To better understand and treat their pain, Schiavenato invented a “crystal ball” that translates body gestures and other behavioral changes into a real time visual display of an infant’s pain. The ball – which is made of glass, not crystal — changes color depending on the infant’s pain levels.
Schiavenato likens his invention to the “tricorder” used by Dr. McCoy in Star Trek to diagnose patients.
“You pass it over patients and it lights up and tells you what’s wrong with them,” he says.
Schiavenato’s glass orb receives data from a sensor placed over a patient’s heart that measures changes in their heart rate. Another sensor in the patient’s hand records finger movements and a third sensor monitors their facial expressions. A computer then calculates the patient’s response to stress and displays the findings by changing the color of the glass orb.
Schiavenato has demonstrated the effectiveness of the orb on adult students in a laboratory setting and is now researching ways to perfect its use on premature infants. He and his colleagues have studied infant responses to eating, sleeping, diaper changes, and injections. They are now analyzing the data so that the computer can be programmed to accurately interpret how an infant is reacting to stimuli.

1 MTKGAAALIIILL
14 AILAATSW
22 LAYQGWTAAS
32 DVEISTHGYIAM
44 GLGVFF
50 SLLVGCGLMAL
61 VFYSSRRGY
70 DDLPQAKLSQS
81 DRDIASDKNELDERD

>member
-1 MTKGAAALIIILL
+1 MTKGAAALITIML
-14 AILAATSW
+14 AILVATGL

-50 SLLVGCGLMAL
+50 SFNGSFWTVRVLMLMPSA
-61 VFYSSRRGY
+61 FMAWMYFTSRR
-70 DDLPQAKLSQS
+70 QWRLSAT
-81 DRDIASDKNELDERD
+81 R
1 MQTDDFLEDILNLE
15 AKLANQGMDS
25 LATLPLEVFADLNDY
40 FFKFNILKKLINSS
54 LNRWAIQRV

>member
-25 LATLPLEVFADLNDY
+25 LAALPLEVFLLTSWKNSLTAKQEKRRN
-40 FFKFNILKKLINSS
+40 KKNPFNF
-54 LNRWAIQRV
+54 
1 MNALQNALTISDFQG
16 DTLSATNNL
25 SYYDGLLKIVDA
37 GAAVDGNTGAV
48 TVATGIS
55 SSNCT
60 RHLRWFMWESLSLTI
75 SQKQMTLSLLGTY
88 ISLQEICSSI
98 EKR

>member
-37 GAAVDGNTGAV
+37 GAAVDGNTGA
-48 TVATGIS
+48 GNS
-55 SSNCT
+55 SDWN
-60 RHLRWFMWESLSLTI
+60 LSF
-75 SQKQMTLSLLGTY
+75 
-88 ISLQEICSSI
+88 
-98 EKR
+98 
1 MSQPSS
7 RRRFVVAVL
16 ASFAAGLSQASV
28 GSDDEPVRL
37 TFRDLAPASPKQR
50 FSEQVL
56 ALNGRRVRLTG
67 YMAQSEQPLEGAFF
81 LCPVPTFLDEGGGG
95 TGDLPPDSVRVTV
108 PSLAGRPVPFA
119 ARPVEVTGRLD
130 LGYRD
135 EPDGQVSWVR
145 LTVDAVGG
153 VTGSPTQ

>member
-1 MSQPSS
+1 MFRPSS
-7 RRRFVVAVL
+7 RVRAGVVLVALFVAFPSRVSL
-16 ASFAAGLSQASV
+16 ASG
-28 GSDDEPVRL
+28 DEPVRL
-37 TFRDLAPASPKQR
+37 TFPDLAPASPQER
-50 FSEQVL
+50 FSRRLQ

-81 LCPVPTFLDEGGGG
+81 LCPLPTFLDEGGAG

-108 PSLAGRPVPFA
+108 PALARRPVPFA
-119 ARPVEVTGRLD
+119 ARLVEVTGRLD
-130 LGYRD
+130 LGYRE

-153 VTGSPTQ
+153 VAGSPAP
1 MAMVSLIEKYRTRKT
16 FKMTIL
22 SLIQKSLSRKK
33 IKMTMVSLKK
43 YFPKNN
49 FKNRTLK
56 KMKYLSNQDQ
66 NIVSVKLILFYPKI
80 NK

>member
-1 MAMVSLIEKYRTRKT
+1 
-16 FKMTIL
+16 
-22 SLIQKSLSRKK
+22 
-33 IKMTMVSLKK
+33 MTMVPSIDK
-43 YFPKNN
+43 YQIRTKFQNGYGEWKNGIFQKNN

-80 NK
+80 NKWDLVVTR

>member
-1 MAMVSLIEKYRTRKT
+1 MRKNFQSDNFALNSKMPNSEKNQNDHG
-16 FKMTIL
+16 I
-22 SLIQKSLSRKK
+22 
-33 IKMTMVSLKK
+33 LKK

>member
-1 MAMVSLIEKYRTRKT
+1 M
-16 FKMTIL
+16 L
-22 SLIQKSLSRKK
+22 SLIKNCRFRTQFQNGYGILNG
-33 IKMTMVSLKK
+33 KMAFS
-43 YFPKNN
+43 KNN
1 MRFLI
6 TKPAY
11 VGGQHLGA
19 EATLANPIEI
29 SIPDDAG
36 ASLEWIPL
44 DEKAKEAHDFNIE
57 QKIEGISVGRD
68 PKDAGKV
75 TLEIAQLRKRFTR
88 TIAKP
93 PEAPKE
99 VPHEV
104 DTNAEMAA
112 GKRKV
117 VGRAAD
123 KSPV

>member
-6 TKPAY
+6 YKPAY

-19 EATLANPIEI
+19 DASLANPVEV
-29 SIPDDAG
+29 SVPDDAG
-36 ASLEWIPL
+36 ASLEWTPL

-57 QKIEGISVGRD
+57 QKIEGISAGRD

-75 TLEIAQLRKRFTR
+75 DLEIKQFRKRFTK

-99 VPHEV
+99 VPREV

Schiavenato and the University of Rochester have filed for a patent for the orb and are looking for investors to help bring the machine to market. That could be a long way off – but someday that “crystal ball” could help premature infants, young children and even some adults articulate their pain and discomfort.
MRI Scan Can Diagnose Pain Levels
The technology may already exist for doctors to accurately measure how much pain a patient is in.
For the first time, scientists have used specialized MRI scans to predict how much pain people are in by looking at images of their brains. Researchers at the University of Colorado Boulder exposed volunteers to a painful dose of heat and found that it left a distinct “signature” in the brain that could be seen with a functional MRI scan (fMRI).